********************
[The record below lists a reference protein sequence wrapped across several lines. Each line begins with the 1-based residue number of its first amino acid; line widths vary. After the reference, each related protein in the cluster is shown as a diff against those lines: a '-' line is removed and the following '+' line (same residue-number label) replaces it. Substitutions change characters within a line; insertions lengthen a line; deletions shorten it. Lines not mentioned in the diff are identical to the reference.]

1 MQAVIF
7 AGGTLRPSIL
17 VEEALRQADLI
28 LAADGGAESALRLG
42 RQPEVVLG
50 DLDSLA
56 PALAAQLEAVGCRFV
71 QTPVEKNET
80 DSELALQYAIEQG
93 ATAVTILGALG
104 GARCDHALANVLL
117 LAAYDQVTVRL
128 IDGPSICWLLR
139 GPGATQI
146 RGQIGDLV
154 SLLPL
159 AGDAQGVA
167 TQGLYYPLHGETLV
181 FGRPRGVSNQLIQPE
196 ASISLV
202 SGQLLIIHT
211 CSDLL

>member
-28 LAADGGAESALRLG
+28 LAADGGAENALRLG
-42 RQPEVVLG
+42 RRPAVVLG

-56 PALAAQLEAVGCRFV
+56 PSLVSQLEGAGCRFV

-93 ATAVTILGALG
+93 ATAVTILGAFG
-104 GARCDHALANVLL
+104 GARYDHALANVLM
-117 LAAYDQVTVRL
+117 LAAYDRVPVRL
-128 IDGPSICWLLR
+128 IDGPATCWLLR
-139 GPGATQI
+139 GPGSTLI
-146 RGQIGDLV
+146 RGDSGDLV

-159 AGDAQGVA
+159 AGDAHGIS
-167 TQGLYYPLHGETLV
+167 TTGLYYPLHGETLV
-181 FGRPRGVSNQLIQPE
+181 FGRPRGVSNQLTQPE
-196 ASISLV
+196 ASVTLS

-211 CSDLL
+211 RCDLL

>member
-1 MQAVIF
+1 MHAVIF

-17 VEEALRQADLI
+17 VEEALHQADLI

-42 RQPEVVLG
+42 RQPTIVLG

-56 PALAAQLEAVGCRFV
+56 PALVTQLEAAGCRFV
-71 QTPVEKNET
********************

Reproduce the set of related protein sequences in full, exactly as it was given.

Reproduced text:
[The record below lists a reference protein sequence wrapped across several lines. Each line begins with the 1-based residue number of its first amino acid; line widths vary. After the reference, each related protein in the cluster is shown as a diff against those lines: a '-' line is removed and the following '+' line (same residue-number label) replaces it. Substitutions change characters within a line; insertions lengthen a line; deletions shorten it. Lines not mentioned in the diff are identical to the reference.]

1 MQAVIF
7 AGGTLRPSIL
17 VEEALRQADLI
28 LAADGGAESALRLG
42 RQPEVVLG
50 DLDSLA
56 PALAAQLEAVGCRFV
71 QTPVEKNET
80 DSELALQYAIEQG
93 ATAVTILGALG
104 GARCDHALANVLL
117 LAAYDQVTVRL
128 IDGPSICWLLR
139 GPGATQI
146 RGQIGDLV
154 SLLPL
159 AGDAQGVA
167 TQGLYYPLHGETLV
181 FGRPRGVSNQLIQPE
196 ASISLV
202 SGQLLIIHT
211 CSDLL

>member
-28 LAADGGAESALRLG
+28 LAADGGAENALRLG
-42 RQPEVVLG
+42 RRPAVVLG

-56 PALAAQLEAVGCRFV
+56 PSLVSQLEGAGCRFV

-93 ATAVTILGALG
+93 ATAVTILGAFG
-104 GARCDHALANVLL
+104 GARYDHALANVLM
-117 LAAYDQVTVRL
+117 LAAYDRVPVRL
-128 IDGPSICWLLR
+128 IDGPATCWLLR
-139 GPGATQI
+139 GPGSTLI
-146 RGQIGDLV
+146 RGDSGDLV

-159 AGDAQGVA
+159 AGDAHGIS
-167 TQGLYYPLHGETLV
+167 TTGLYYPLHGETLV
-181 FGRPRGVSNQLIQPE
+181 FGRPRGVSNQLTQPE
-196 ASISLV
+196 ASVTLS

-211 CSDLL
+211 RCDLL

>member
-1 MQAVIF
+1 MHAVIF

-17 VEEALRQADLI
+17 VEEALHQADLI

-42 RQPEVVLG
+42 RQPTIVLG

-56 PALAAQLEAVGCRFV
+56 PALVTQLEAAGCRFV
-71 QTPVEKNET